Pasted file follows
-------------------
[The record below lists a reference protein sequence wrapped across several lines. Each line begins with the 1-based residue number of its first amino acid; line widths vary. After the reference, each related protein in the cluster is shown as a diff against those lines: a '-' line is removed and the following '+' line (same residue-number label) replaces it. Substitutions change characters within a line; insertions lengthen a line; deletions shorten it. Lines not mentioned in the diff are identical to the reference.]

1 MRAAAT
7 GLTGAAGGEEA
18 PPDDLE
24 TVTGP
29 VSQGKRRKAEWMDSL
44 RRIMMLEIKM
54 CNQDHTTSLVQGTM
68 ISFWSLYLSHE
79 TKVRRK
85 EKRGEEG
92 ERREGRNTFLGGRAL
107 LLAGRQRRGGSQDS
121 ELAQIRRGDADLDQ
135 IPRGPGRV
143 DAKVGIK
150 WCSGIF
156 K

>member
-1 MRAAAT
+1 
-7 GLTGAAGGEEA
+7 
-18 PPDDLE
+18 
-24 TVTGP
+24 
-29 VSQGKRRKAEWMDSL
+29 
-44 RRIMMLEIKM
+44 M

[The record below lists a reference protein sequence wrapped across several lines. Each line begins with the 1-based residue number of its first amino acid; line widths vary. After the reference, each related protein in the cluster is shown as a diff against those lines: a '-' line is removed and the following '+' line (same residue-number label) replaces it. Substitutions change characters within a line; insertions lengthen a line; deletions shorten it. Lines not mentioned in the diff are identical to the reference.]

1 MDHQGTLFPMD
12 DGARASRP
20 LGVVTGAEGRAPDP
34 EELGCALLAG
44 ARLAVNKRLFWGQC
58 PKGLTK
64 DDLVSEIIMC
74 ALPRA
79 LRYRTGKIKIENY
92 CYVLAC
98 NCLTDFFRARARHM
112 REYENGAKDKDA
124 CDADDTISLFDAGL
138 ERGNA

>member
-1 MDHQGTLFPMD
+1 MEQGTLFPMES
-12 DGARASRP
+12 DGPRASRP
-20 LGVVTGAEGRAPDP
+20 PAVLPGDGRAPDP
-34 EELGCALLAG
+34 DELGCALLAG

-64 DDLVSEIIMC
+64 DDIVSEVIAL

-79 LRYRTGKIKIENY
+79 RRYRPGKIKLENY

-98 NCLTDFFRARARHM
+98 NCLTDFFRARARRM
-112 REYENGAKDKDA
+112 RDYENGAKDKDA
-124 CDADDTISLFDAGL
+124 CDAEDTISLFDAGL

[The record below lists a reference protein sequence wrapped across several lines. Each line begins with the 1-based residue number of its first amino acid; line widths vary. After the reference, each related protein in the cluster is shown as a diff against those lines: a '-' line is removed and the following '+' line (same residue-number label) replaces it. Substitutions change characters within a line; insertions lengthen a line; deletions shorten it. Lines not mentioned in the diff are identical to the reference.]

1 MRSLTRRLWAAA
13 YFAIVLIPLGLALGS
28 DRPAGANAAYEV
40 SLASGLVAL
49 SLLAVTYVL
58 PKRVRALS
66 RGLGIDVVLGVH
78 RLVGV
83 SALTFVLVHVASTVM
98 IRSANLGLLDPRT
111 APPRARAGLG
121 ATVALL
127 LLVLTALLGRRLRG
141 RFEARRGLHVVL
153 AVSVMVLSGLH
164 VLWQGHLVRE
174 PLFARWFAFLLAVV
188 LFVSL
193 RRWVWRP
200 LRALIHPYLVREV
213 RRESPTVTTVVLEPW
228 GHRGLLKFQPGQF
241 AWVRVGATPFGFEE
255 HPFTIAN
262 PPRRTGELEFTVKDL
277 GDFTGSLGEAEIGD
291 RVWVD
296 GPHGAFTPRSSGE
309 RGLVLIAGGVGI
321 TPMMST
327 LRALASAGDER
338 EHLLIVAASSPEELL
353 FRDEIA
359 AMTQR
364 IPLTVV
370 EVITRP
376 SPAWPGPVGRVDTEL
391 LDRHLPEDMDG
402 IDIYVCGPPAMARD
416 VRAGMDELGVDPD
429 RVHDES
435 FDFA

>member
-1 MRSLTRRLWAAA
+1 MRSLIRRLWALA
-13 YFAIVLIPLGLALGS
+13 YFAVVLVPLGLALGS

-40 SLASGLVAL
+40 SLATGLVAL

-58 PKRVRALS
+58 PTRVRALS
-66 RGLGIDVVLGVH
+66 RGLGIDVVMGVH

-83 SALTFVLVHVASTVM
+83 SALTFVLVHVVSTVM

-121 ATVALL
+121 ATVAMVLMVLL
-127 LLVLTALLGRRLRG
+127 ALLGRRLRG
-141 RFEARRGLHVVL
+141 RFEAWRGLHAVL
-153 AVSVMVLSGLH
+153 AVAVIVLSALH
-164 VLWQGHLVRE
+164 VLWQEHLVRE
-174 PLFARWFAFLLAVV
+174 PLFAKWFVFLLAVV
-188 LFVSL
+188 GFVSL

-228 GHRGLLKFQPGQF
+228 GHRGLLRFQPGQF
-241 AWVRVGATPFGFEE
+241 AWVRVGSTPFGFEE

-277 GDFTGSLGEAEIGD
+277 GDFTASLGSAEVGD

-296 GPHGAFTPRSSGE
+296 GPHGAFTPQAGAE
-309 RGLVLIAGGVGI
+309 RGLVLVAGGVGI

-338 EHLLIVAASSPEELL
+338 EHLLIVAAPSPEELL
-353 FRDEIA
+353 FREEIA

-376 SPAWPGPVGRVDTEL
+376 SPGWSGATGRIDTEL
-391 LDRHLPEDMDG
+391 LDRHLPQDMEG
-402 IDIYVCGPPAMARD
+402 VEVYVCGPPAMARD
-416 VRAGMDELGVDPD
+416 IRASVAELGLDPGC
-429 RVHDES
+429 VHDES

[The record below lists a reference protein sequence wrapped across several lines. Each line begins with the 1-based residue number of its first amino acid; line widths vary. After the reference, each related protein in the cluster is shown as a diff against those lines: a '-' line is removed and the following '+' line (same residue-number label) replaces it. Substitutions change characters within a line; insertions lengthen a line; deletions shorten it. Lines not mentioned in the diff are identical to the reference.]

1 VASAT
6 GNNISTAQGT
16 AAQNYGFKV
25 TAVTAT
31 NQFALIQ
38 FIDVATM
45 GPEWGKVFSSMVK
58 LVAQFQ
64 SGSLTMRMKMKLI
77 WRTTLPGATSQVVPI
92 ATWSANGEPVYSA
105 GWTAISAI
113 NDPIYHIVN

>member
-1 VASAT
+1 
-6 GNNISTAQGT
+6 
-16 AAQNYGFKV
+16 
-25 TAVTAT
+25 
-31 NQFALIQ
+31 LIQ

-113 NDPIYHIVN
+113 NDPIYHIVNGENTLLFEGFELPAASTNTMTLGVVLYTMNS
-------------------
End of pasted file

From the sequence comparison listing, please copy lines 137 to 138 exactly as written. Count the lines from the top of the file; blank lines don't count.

+228 GHRGLLRFQPGQF
-241 AWVRVGATPFGFEE